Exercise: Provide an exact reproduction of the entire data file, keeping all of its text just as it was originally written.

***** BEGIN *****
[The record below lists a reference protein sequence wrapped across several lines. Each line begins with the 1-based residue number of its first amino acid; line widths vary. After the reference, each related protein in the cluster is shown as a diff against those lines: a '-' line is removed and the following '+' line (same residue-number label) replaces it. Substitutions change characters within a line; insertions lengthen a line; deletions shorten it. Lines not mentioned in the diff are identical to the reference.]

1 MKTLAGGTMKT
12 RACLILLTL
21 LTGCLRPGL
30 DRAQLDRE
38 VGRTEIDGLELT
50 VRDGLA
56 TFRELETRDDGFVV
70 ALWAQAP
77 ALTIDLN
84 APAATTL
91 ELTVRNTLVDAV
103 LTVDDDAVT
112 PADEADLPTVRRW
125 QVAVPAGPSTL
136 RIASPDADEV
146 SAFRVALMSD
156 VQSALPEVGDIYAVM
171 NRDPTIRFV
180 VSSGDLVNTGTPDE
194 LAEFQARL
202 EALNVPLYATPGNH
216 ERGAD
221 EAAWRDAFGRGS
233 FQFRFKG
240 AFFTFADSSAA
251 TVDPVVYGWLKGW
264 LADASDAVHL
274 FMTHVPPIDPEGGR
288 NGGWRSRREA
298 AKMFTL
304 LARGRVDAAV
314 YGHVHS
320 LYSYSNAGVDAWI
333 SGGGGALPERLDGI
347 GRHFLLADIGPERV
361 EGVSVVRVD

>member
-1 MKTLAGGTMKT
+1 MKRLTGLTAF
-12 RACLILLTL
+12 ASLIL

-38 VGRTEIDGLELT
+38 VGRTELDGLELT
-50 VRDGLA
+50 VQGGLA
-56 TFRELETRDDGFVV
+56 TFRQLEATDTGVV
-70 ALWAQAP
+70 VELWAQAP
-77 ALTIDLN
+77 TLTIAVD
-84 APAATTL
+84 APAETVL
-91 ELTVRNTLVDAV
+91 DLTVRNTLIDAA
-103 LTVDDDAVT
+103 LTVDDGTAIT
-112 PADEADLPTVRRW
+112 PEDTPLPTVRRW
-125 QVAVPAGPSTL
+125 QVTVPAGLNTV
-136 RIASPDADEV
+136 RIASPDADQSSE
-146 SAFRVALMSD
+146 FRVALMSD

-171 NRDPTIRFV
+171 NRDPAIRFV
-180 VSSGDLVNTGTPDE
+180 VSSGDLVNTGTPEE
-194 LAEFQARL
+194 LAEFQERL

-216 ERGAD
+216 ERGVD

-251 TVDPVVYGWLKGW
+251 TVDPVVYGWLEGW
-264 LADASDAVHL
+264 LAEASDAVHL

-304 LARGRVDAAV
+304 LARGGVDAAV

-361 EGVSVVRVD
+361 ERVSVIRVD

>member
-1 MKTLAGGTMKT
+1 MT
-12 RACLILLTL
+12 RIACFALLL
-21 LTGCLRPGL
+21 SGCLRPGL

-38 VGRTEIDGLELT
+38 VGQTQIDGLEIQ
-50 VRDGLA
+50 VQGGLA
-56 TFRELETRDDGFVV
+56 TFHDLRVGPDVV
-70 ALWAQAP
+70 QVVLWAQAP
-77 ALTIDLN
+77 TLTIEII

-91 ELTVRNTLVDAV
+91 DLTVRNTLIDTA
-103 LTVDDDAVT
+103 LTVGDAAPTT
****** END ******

[The record below lists a reference protein sequence wrapped across several lines. Each line begins with the 1-based residue number of its first amino acid; line widths vary. After the reference, each related protein in the cluster is shown as a diff against those lines: a '-' line is removed and the following '+' line (same residue-number label) replaces it. Substitutions change characters within a line; insertions lengthen a line; deletions shorten it. Lines not mentioned in the diff are identical to the reference.]

1 MKTLAGGTMKT
12 RACLILLTL
21 LTGCLRPGL
30 DRAQLDRE
38 VGRTEIDGLELT
50 VRDGLA
56 TFRELETRDDGFVV
70 ALWAQAP
77 ALTIDLN
84 APAATTL
91 ELTVRNTLVDAV
103 LTVDDDAVT
112 PADEADLPTVRRW
125 QVAVPAGPSTL
136 RIASPDADEV
146 SAFRVALMSD
156 VQSALPEVGDIYAVM
171 NRDPTIRFV
180 VSSGDLVNTGTPDE
194 LAEFQARL
202 EALNVPLYATPGNH
216 ERGAD
221 EAAWRDAFGRGS
233 FQFRFKG
240 AFFTFADSSAA
251 TVDPVVYGWLKGW
264 LADASDAVHL
274 FMTHVPPIDPEGGR
288 NGGWRSRREA
298 AKMFTL
304 LARGRVDAAV
314 YGHVHS
320 LYSYSNAGVDAWI
333 SGGGGALPERLDGI
347 GRHFLLADIGPERV
361 EGVSVVRVD

>member
-1 MKTLAGGTMKT
+1 MKRLTGLTAF
-12 RACLILLTL
+12 ASLIL

-38 VGRTEIDGLELT
+38 VGRTELDGLELT
-50 VRDGLA
+50 VQGGLA
-56 TFRELETRDDGFVV
+56 TFRQLEATDTGVV
-70 ALWAQAP
+70 VELWAQAP
-77 ALTIDLN
+77 TLTIAVD
-84 APAATTL
+84 APAETVL
-91 ELTVRNTLVDAV
+91 DLTVRNTLIDAA
-103 LTVDDDAVT
+103 LTVDDGTAIT
-112 PADEADLPTVRRW
+112 PEDTPLPTVRRW
-125 QVAVPAGPSTL
+125 QVTVPAGLNTV
-136 RIASPDADEV
+136 RIASPDADQSSE
-146 SAFRVALMSD
+146 FRVALMSD

-171 NRDPTIRFV
+171 NRDPAIRFV
-180 VSSGDLVNTGTPDE
+180 VSSGDLVNTGTPEE
-194 LAEFQARL
+194 LAEFQERL

-216 ERGAD
+216 ERGVD

-251 TVDPVVYGWLKGW
+251 TVDPVVYGWLEGW
-264 LADASDAVHL
+264 LAEASDAVHL

-304 LARGRVDAAV
+304 LARGGVDAAV

-361 EGVSVVRVD
+361 ERVSVIRVD

>member
-1 MKTLAGGTMKT
+1 MT
-12 RACLILLTL
+12 RIACFALLL
-21 LTGCLRPGL
+21 SGCLRPGL

-38 VGRTEIDGLELT
+38 VGQTQIDGLEIQ
-50 VRDGLA
+50 VQGGLA
-56 TFRELETRDDGFVV
+56 TFHDLRVGPDVV
-70 ALWAQAP
+70 QVVLWAQAP
-77 ALTIDLN
+77 TLTIEII

-91 ELTVRNTLVDAV
+91 DLTVRNTLIDTA
-103 LTVDDDAVT
+103 LTVGDAAPTT